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nickelsilver

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nickelsilver last won the day on February 24

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About nickelsilver

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    Switzerland

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  1. nickelsilver

    Watch my watches

    Ha I made a bunch of the prototype components for that watch!
  2. nickelsilver

    fhf 909 running slow

    Sounds like you don't have friction at the canon pinion.
  3. The front bezel should come off and the movement goes out the front. You'll need to remove the stem first.
  4. nickelsilver

    Lubricants to use with Rolex 3135

    The epilame is really key, you have to do it. It's a weird quirk of an otherwise bulletproof movement. I think you could use pretty much any synthetic lube and it'd survive as long as you epilame the reversers.
  5. nickelsilver

    homemade cleaning machine ?

    Most machines are 40k hz.
  6. If you have a multimeter you can find the resistance of the coil, then divide the wall voltage by that to get your amp draw. Amps = volt/ohms If they had listed the wattage, you could use amps= watts/volts. By the same formula if we imagine it draws 2 amps, you'd be at almost 500 watts which I'm pretty sure it doesn't use. I think you are safe with your 3 amp switch.
  7. nickelsilver

    Running Oh So Fast

    To calculate the train, you can start from the center wheel for beats per hour or in your case the 4th wheel for beats per minute (if the watch has a 4th wheel that turns once per minute, usually but not always the case- of course it is for a chrono), as you like. From center wheel you multiply all the wheels, CW x 3rd x 4th x escape, x 2 (for the two beats for a tooth to "escape"), and divide that by the driven pinions multiplied together, so 3rd x 4th x escape. That gives the beats per hour. In your case it's from the 4th, so 84 x 20 x 2= 3360 divided by 7=480 that's the beats per minute, or 8 per second, or 28,800 per hour.
  8. nickelsilver

    Clock trouble

    The platform is basically the tail end of a watch, if it's dry/dirty/maladjusted etc. nothing you do to the rest will make much difference.
  9. nickelsilver

    Problem Removing Movement

    Looks totally two piece to me. Pull hard.
  10. nickelsilver

    Question about Dumont #8

    I got some when I was in school 20 years ago. They are used with the part in the lathe, heating the tweezers in an alcohol lamp until they are almost too warm to hold. They work ok. Like OH said, if the pivot's gonna snap it'll snap. I moved to using stout nickel tweezers for this a long time ago as they won't leave marks on the pivot. They're also great general tweezers, grippy and easy to dress and gentle. I'd say get 3 pairs of Dumont 12 instead of the 8.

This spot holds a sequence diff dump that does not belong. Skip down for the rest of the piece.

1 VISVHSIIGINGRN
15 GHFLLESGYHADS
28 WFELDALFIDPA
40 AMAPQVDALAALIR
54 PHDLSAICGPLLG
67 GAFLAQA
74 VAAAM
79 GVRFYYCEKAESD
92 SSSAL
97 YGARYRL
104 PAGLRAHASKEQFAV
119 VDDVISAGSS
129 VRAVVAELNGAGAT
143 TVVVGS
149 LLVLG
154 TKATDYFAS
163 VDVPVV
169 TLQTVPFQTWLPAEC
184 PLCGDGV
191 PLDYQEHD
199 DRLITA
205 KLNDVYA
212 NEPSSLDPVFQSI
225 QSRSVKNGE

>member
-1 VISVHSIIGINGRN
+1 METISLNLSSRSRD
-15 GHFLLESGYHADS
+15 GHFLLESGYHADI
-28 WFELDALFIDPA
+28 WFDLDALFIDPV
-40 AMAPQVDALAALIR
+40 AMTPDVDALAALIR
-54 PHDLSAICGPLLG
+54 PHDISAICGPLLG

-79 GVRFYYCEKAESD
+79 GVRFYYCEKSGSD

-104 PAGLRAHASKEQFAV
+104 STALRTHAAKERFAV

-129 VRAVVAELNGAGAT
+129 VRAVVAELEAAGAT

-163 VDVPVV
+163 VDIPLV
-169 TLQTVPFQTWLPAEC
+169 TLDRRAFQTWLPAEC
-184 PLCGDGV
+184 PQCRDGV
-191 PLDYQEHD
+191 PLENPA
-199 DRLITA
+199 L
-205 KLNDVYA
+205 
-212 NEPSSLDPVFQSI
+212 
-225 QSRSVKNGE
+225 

11. nickelsilver

    Removing a Balance Staff with a Staking Tool

    That's the thing with the various "removing tools", they tend to work OK until they don't. I know not everyone has or wants a lathe, but it really is the best tool for removing staffs, my preference is to turn off the hub for zero risk of enlarging the hole. I have used the K&D tool in the past, fairly often when I was working in a trade shop while in school. No lathe in that shop. I imagine it works as well as a Platax, which is to say pretty well. I still have the tool but it hasn't been used in 20 years.
  12. nickelsilver

    Pegging jewel holes

    Yes, but they're local to me.
  13. nickelsilver

    What can cause rate to cycle every 5 minutes?

    Not sure on which point you disagree but interchangeability was the corner stone of U.S. watchmaking. That said many of the movements have been massacred so maybe a jewel was replaced with the wrong one and the pivot adapted or a fork that was close mashed in somehow, etc. I've been across the pond a couple of decades but still see an American pw here and there. Last was a "maker" who recased old Elgins in wristwatch. Customer brought two of them for service (they were supposedly restored by the "maker"). Broken hs collet glued, escapement berzerked, dial glued on, balance pivots grooved, holes smashed closed, not untypical of stuff I saw regularly 20 years ago. But aside from maybe Howard or some of more boutique manufacturers no way they were hand fitting parts at Waltham Elgin Hamilton with the production numbers they were hitting. The finishing techniques for pivots for example may have been labor intensive but they were made to standards. The U.S. smacked the swiss so hard they had spies bringing back intel on manufacturing methods. Which they improved upon, and eventually smacked back with.
  14. nickelsilver

    Replacing broken pivot.

    You'll definitely want the end getting drilled supported. Maybe your Lorch has a drilling plate, if not Clockboy's thread has a YT link showing a simple setup to do it. Agree these clocks use softer steel that drills readily with normal drills.
  15. nickelsilver

    What can cause rate to cycle every 5 minutes?

    American movements especially after the turn of the century were completely non-hand fitted. What can crop up is differences in grades for the same base caliber. But a part for Hamilton x caliber will fit x caliber.
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